Effects of Biochar, Fertilizer and Shelter Treatments on the Vegetation Development following Coal Mine Reclamation

  • Author / Creator
    Wilson, Alison M.J.
  • Poor quality cover soil, a lack of propagules, and availability of suitable microsites can be serious challenges in the re-vegetation success of surface mines. In my thesis research, I examined the response of total cover, species richness and community composition of colonizing vegetation on a harsh coal mine reclamation site in Alberta, Canada to the presence of planted aspen seedlings and amendment with biochar and fertilizer. Additionally, I explored the effects of shelter type (wood vs. brick), along with the effects of aspect and distance from shelter on survival and growth of four seeded native species and on density of volunteer vegetation. Results suggested planted aspen seedlings and fertilizer increased both cover and richness of colonizing vegetation in the first growing season, but increasing the amount of fertilizer did not result in additional effects. The application of biochar did not influence the cover of colonizing vegetation but did result in decreased richness; no synergistic effects of biochar and fertilizer were found. The provision of shelter generally improved survival of seeded species and density of volunteer species although effects differed somewhat among species and with aspect and distance from shelter. Lastly, within the short timeframe of this study there was no clear evidence that either type of shelter was preferable. These findings emphasize the importance of planting aspen, amending with use of fertilizer and using shelter as means to improve poor cover soil quality, create suitable microsites and encourage natural re-vegetation on challenging reclamation sites. Continued research regarding biochar use and its combined effects with fertilizer on poor substrates is needed.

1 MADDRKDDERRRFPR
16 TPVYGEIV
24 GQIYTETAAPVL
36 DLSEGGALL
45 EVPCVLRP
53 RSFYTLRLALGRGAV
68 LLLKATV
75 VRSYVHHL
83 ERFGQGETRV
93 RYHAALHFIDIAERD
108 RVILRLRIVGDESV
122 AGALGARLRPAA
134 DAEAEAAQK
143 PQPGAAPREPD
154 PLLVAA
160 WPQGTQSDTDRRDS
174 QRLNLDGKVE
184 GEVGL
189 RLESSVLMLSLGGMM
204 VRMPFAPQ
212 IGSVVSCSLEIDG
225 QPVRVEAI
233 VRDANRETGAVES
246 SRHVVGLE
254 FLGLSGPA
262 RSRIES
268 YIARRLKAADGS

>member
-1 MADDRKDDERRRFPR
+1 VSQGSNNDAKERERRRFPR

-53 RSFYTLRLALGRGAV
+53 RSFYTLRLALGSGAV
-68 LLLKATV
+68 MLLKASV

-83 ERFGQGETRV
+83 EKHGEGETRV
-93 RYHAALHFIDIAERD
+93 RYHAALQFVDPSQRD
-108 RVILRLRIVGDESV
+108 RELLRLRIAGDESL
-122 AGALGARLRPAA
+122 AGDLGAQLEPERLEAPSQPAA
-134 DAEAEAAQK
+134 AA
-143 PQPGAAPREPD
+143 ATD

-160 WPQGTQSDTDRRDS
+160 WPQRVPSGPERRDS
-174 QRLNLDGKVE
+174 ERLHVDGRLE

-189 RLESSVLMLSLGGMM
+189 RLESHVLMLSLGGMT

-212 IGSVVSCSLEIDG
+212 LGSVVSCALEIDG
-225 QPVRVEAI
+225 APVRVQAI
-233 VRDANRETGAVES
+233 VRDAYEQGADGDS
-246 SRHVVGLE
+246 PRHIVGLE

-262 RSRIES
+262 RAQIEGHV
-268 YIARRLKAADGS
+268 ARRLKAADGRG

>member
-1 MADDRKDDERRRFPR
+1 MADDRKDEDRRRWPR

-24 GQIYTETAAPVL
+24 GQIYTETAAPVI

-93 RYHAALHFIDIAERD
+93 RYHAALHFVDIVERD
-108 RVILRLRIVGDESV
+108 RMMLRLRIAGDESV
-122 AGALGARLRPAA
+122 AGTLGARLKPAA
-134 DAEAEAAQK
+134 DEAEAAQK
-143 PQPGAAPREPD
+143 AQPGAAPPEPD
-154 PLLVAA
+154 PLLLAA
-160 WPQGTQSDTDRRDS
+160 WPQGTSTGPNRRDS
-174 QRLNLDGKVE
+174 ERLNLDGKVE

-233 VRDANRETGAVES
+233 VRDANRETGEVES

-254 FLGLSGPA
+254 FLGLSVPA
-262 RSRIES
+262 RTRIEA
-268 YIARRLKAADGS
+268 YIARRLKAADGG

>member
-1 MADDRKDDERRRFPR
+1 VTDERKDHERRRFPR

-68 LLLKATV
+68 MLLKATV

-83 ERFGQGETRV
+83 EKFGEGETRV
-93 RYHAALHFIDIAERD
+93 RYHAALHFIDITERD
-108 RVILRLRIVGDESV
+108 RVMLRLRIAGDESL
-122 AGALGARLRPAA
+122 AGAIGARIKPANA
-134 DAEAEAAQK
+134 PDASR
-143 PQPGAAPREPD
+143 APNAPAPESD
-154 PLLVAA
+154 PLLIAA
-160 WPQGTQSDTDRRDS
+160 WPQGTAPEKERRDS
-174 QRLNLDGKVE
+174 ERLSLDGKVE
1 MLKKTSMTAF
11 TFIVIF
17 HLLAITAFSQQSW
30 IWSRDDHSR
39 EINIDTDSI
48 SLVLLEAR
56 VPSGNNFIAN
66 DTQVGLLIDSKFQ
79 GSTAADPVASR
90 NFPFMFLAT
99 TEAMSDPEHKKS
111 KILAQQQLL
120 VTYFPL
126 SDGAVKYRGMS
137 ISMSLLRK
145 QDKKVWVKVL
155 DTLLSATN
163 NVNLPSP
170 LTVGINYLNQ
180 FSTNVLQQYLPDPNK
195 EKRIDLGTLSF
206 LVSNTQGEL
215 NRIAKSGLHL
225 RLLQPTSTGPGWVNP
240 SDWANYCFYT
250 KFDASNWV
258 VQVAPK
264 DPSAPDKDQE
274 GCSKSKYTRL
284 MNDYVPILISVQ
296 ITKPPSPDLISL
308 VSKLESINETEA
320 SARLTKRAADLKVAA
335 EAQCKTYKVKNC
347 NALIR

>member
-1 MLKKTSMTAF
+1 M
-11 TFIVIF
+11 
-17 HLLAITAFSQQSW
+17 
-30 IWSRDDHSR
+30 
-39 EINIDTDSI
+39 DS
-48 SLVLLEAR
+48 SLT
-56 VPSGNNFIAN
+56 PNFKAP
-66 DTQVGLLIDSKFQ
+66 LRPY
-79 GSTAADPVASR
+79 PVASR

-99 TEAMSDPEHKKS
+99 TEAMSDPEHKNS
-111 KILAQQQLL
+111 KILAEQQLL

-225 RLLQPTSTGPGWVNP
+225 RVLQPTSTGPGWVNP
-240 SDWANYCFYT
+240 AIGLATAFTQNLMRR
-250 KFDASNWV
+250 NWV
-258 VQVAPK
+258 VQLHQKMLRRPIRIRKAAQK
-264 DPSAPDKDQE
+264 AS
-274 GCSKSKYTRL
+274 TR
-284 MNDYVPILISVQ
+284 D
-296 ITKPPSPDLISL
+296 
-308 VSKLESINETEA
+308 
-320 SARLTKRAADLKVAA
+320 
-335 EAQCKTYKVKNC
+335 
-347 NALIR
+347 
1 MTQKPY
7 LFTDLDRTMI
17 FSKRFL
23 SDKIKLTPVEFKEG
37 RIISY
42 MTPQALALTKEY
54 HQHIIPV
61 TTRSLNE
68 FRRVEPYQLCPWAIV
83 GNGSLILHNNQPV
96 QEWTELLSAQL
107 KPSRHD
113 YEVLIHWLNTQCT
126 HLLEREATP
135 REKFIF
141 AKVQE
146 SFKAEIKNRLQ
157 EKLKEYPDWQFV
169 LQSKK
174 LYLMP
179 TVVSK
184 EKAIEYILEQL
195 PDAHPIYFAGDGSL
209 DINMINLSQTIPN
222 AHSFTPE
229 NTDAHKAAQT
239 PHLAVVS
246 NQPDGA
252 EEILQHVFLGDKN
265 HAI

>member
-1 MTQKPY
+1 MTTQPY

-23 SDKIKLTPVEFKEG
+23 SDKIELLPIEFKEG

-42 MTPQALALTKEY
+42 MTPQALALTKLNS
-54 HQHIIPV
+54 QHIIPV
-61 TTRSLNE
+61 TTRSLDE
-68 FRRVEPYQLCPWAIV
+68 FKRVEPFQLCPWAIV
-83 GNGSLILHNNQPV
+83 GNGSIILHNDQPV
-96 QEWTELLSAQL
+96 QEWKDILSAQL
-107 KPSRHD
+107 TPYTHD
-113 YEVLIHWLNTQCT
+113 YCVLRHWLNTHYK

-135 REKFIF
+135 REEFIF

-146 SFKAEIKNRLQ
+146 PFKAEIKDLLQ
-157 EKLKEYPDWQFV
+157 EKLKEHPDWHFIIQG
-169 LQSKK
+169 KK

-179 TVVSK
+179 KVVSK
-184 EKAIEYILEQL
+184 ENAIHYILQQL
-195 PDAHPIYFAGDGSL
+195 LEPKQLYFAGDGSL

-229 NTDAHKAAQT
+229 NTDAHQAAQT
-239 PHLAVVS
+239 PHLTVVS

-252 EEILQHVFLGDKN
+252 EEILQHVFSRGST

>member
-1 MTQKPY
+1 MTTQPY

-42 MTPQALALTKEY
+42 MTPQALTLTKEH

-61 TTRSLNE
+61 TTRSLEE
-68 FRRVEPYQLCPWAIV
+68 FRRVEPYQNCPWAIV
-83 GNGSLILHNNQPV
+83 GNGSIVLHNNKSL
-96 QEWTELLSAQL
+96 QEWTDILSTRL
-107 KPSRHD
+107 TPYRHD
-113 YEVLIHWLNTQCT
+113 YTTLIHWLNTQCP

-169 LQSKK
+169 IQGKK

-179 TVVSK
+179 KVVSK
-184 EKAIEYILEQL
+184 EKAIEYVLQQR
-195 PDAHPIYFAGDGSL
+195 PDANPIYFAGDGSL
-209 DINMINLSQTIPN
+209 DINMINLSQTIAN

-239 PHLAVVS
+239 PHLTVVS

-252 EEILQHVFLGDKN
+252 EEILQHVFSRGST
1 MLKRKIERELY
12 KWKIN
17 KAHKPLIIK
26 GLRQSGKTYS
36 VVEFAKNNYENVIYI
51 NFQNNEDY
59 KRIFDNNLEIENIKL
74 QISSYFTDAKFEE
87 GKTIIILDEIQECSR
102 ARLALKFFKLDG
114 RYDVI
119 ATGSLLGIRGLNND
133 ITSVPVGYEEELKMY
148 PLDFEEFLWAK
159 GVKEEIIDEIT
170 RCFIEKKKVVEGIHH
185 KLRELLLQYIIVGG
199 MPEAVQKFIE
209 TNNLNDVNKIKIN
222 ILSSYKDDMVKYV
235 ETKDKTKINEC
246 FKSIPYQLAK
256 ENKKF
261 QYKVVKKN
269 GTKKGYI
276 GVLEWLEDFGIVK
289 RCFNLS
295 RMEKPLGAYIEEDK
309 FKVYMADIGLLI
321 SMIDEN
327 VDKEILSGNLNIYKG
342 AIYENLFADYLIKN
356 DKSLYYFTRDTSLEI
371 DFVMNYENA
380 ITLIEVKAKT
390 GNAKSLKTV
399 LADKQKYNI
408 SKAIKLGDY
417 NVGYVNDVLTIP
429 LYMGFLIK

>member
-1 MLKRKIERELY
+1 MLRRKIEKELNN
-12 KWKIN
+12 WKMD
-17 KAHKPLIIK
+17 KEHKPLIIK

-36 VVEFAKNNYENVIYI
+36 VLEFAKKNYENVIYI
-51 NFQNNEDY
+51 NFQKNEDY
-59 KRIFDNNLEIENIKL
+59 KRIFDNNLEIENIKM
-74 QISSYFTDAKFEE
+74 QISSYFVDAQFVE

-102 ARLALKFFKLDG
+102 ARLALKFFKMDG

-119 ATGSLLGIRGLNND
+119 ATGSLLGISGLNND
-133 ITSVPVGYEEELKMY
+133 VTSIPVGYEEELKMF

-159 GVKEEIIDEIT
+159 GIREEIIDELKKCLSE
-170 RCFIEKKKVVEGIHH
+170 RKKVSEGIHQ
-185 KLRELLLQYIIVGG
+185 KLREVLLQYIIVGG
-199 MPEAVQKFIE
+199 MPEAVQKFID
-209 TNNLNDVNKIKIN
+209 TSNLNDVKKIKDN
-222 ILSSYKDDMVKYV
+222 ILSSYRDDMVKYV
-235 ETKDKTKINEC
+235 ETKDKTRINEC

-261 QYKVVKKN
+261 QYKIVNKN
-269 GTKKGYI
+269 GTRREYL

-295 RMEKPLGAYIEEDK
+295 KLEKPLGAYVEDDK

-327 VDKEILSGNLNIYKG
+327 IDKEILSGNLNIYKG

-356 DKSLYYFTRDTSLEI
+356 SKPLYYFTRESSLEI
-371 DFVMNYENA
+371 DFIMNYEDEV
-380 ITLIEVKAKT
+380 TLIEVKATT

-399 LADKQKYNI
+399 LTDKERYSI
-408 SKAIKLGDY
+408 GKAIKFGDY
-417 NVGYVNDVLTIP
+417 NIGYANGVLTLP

• Subjects / Keywords
  • Graduation date
    Fall 2016
  • Type of Item
  • Degree
    Master of Science
  • DOI
  • License
    This thesis is made available by the University of Alberta Libraries with permission of the copyright owner solely for non-commercial purposes. This thesis, or any portion thereof, may not otherwise be copied or reproduced without the written consent of the copyright owner, except to the extent permitted by Canadian copyright law.